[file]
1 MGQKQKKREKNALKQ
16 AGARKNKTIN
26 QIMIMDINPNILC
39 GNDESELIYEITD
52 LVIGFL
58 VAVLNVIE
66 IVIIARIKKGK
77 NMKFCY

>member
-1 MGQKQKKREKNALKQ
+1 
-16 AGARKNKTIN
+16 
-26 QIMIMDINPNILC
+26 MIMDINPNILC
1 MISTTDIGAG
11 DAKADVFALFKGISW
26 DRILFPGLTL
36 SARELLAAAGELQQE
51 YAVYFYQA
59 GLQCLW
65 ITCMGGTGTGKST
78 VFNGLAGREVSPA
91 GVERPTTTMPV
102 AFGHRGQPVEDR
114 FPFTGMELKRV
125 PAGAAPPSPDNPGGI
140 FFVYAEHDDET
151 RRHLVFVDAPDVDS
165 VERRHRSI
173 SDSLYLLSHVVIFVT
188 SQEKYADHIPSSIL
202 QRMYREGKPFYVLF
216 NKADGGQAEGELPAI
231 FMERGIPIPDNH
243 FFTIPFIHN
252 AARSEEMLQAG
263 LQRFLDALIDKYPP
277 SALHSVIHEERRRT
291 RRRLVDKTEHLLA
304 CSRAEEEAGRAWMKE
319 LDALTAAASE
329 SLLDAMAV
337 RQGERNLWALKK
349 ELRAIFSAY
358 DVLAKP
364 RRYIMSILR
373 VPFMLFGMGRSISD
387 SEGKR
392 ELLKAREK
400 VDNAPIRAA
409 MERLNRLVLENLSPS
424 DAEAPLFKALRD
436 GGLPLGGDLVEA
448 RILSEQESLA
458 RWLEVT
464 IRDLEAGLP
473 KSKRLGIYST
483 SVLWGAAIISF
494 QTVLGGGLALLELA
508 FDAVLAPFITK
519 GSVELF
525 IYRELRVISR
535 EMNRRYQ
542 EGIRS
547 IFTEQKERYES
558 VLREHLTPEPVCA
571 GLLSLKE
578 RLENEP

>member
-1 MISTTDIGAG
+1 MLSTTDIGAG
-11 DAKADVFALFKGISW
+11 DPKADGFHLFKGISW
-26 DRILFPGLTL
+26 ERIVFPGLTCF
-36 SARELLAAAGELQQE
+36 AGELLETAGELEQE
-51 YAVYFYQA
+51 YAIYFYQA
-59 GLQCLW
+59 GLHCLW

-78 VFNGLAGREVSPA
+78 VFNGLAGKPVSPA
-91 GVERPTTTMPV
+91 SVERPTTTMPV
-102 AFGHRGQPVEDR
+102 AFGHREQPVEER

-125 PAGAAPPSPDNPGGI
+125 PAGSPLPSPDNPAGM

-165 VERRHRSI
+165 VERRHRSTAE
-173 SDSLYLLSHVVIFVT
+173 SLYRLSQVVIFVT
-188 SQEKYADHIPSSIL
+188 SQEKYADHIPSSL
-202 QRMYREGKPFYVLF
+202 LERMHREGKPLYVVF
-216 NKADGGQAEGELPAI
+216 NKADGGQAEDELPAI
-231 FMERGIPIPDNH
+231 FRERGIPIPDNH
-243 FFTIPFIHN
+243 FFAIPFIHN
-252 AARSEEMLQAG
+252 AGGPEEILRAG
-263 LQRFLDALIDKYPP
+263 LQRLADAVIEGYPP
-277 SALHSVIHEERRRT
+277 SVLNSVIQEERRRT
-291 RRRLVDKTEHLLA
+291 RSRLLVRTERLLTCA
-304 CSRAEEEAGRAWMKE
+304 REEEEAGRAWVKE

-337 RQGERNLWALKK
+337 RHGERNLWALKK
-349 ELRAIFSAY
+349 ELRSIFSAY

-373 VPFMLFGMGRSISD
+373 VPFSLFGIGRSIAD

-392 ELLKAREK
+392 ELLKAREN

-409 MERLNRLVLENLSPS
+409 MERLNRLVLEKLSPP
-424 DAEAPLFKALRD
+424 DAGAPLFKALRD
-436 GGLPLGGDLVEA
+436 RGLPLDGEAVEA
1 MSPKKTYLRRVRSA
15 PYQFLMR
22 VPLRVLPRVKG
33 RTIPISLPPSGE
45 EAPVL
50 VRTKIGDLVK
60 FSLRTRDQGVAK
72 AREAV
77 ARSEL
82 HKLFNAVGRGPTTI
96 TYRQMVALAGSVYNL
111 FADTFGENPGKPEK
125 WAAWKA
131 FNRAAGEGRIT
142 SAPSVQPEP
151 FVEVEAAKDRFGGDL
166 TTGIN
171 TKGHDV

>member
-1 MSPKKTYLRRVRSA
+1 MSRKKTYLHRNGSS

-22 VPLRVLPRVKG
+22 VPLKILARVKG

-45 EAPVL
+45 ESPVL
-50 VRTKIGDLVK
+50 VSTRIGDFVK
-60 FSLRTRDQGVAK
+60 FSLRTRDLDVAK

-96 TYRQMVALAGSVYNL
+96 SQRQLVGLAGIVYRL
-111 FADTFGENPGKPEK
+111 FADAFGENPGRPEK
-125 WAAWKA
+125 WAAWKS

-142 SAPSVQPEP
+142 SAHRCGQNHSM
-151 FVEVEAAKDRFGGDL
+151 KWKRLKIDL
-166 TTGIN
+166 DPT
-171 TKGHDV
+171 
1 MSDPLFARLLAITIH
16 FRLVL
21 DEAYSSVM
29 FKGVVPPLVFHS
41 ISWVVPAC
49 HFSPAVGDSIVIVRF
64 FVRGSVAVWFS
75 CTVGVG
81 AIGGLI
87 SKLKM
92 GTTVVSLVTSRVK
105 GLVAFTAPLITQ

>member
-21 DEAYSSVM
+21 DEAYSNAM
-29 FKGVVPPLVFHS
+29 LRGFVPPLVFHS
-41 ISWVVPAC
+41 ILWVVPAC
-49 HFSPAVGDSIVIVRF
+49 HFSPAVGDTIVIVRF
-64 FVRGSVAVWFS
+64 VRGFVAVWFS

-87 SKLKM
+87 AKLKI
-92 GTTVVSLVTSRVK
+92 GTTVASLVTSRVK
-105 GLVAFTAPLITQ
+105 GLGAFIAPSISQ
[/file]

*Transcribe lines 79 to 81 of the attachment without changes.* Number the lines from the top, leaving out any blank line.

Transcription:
-51 YAVYFYQA
+51 YAIYFYQA
-59 GLQCLW